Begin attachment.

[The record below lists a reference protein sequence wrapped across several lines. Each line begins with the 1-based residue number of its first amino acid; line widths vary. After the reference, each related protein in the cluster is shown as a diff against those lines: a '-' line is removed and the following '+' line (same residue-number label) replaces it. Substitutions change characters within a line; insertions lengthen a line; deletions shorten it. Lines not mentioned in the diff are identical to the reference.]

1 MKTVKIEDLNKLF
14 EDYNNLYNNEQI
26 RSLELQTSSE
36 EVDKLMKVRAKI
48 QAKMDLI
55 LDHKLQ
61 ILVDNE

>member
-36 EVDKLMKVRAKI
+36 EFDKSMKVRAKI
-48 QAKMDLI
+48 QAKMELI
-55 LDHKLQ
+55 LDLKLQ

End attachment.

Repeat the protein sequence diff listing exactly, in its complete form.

[The record below lists a reference protein sequence wrapped across several lines. Each line begins with the 1-based residue number of its first amino acid; line widths vary. After the reference, each related protein in the cluster is shown as a diff against those lines: a '-' line is removed and the following '+' line (same residue-number label) replaces it. Substitutions change characters within a line; insertions lengthen a line; deletions shorten it. Lines not mentioned in the diff are identical to the reference.]

1 MKTVKIEDLNKLF
14 EDYNNLYNNEQI
26 RSLELQTSSE
36 EVDKLMKVRAKI
48 QAKMDLI
55 LDHKLQ
61 ILVDNE

>member
-36 EVDKLMKVRAKI
+36 EFDKSMKVRAKI
-48 QAKMDLI
+48 QAKMELI
-55 LDHKLQ
+55 LDLKLQ